Comeback Kid: Austin Towner’s Fight with Diabetes

Comeback Kid: Austin Towner’s Fight with Diabetes

Mont Alto, Pa. - According to the Centers for Disease Control and Prevention (CDC) more than 29 million Americans have diabetes and one in four people with the disease do not even know he or she has it.  Penn State Mont Alto men's basketball player, Austin Towner can be classified in the 1.7 million people aged 20 years or older who were newly diagnosed in 2014.

Towner, one of the many non-traditional students here at Penn State Mont Alto was a senior at Littlestown High School when he was initially diagnosed with the disease and he believes it was a combination of factors that led to the diagnosis.

"It all happened out of the blue as I was fairly healthy growing up," said Towner. "During my senior football season, I ran a route over the middle of the field and took a hard shot to my side where I was sandwiched by a linebacker and safety, but I actually bounced off the hit for a 45-yard completion. It wasn't until I got to the sideline that I noticed how much pain the side of my body was in."

His side was sore in the days following the hit, but the pain resided and he returned to the gridiron where he eventually transitioned to the basketball court in the winter athletic season. Towner took another hard shot to almost the same exact spot going up for a layup against Delone Catholic High School and was advised to go to a chiropractor as those around him thought his back/rib area were out of alignment and was the cause of the pain he was experiencing.

"The chiropractor definitely helped with the pain, but I along with the teachers around me could still tell something was up when weeks after both instances I would frequently doze off or had trouble responding to questions being asked during classes," said Towner.

Towner was sent to the schools nurse and she determined he had to go to the emergency room. It was there while running tests that they realized his sugar levels were astronomically high and that his pancreas was producing little to no insulin, a hormone needed to allow sugar to enter the cells to produce energy. Towner was officially diagnosed with Type 1 diabetes, once known as juvenile diabetes or insulin-dependent diabetes.

"Like many diabetics, I went through what is called a honeymoon phase where there were days that I would check my sugar levels and they would be normal so I wouldn't take an insulin shot," said Towner.  "In my head I was like I don't have diabetes anymore, but I quickly learned that wasn't the case when the honeymoon phase ended and I actually passed out because of a lack of insulin."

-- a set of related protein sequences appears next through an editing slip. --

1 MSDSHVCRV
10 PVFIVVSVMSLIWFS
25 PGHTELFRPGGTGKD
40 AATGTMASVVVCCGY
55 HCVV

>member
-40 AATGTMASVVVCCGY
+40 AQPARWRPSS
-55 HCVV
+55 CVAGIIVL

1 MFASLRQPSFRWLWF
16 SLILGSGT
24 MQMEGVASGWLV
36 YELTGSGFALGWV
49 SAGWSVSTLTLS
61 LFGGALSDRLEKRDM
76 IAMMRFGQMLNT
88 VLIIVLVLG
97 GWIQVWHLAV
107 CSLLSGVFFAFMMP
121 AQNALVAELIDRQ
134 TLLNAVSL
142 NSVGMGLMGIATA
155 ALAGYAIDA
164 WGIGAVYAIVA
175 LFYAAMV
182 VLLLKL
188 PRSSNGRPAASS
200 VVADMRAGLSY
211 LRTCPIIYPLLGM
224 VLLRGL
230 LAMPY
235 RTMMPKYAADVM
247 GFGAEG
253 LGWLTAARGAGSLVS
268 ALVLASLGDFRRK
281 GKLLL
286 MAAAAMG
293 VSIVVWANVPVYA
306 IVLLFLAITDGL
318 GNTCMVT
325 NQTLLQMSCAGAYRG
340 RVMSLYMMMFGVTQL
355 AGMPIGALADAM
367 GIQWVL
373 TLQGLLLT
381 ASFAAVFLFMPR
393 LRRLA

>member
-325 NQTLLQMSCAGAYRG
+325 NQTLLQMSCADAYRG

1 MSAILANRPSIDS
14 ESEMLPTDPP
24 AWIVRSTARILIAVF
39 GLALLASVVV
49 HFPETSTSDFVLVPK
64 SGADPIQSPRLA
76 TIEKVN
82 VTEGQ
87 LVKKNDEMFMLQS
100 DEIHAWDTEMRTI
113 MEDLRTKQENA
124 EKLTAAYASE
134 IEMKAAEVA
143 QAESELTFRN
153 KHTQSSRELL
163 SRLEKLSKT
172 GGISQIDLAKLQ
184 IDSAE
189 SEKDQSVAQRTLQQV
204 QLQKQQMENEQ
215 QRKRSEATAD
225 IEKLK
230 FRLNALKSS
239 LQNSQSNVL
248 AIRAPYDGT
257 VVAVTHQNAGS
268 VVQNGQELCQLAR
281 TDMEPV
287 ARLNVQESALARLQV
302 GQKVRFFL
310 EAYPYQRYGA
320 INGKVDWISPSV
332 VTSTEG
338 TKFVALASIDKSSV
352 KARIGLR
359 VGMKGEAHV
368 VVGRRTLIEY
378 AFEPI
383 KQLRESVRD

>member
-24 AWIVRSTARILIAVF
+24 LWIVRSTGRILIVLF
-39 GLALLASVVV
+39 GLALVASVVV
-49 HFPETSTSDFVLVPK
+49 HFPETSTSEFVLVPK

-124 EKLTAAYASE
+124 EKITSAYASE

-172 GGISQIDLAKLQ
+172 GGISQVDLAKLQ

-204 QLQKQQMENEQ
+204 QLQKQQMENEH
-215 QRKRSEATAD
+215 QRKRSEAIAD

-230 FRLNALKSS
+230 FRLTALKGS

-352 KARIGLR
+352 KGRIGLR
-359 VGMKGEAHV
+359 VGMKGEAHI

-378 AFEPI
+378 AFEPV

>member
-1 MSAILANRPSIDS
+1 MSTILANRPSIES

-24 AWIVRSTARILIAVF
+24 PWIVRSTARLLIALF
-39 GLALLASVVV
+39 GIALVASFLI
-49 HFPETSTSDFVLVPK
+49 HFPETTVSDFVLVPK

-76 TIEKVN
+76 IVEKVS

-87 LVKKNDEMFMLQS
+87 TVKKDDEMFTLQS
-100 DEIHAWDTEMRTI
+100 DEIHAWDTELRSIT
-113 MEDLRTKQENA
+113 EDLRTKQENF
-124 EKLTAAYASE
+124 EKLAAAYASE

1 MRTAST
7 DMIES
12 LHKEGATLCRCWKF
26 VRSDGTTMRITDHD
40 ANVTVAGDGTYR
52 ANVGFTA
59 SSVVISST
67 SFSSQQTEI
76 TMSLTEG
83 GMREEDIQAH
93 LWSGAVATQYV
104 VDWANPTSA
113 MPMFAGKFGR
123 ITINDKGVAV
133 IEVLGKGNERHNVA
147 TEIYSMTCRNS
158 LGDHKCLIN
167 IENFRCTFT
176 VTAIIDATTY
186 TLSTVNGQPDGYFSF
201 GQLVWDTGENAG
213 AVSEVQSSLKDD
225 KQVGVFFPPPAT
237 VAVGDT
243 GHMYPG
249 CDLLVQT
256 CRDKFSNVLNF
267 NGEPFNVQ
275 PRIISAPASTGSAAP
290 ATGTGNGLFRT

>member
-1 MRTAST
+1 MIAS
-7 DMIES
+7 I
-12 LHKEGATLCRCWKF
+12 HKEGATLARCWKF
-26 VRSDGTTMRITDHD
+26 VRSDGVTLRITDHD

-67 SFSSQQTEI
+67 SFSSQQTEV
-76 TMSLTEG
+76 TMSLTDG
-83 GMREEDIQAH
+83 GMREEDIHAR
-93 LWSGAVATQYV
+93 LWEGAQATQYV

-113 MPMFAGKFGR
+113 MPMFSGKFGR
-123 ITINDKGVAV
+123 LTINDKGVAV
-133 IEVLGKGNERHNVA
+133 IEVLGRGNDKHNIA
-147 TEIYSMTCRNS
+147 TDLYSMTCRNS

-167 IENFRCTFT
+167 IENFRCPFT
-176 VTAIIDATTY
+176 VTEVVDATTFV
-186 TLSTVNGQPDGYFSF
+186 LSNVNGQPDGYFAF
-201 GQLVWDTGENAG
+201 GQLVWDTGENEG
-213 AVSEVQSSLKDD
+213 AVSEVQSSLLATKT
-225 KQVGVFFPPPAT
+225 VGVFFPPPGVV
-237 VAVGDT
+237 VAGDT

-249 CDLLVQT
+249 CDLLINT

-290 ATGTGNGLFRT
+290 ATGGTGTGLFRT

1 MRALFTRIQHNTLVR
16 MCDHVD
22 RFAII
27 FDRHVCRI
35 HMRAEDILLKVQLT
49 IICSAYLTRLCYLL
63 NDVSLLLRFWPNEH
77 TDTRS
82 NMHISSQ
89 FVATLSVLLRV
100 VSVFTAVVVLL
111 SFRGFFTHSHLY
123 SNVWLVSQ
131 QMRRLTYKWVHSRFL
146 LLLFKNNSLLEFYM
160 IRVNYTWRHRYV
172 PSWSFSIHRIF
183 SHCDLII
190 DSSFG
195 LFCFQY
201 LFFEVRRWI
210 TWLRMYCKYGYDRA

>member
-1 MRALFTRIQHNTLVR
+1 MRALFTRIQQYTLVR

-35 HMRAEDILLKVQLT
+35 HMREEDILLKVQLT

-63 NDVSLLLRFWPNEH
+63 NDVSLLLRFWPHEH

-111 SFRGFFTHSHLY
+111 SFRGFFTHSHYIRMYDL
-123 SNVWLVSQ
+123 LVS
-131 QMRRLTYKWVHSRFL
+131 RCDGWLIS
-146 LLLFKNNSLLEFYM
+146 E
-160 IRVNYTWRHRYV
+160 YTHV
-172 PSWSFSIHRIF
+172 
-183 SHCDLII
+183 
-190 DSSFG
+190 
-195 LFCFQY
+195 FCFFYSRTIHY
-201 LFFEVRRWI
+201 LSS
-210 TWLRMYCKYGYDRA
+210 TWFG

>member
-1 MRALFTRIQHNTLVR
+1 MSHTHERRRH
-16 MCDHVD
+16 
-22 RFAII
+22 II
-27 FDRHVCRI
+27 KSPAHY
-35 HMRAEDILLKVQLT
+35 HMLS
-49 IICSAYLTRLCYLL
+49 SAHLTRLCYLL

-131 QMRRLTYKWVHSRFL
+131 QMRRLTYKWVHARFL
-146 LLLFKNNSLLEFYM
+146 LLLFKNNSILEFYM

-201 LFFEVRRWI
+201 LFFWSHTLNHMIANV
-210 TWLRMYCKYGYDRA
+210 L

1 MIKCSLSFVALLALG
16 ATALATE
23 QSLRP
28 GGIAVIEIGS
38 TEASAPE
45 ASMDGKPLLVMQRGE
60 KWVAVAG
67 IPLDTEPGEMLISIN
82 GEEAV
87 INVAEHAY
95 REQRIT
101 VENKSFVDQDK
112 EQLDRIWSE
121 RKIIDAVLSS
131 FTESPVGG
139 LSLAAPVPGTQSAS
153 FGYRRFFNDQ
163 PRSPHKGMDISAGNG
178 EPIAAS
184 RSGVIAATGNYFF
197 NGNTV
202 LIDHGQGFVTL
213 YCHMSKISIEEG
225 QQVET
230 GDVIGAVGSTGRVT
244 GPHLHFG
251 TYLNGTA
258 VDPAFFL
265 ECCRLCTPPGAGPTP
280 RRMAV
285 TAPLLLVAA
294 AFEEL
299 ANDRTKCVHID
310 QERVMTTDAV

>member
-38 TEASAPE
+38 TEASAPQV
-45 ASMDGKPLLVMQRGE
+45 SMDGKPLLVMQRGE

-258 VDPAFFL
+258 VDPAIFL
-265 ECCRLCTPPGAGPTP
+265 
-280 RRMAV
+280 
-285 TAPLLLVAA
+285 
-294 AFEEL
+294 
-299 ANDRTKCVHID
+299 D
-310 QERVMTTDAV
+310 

After graduating from Littlestown, Towner took a couple of semesters off before taking classes at Harrisburg Area Community College before eventually enrolling as a Human Development Family Studies major here at Penn State Mont Alto.

"Getting a Penn State education and the opportunity to compete at the collegiate level on the basketball court is what brought me to Mont Alto," said Towner.

Living on campus and managing diabetes has been an adjustment for Austin Towner. Instead of being able to wake up, eat breakfast and go to class in the morning he has to prick his finger, which tests his blood making sure his sugar levels are where they need to be. A normal day for Towner consists of at least five self-injected insulin shots. He also had to adapt to different pregame and pre-practice rituals than the ones he used in high school because of the diabetes.

"I try to eat a small meal or snack before each event as it helps keep my energy level up," said Towner.

The 2016-17 men's basketball season saw the team go 13-13 overall with a 9-7 record in the PSUAC. It also marked the first time that Austin Towner competed on a basketball court as diabetic in a competitive situation since his diagnosis.

"There were definitely times in practice or even game situations that I could tell my sugar was low," said Towner. "I start to shake, get light-headed and can't focus, when this happens I will drink a Gatorade or Coach Jack Schenzel would have a candy bar handy, which helps balance out my sugar levels."

Austin Towner is just one example of how diabetes is a serious disease that can be managed through physical activity, diet, and appropriate use of insulin and oral medications.

"Moving forward it's my goal to do everything in my power to help the team win while also continuing to manage my disease to the best of my ability," said Towner.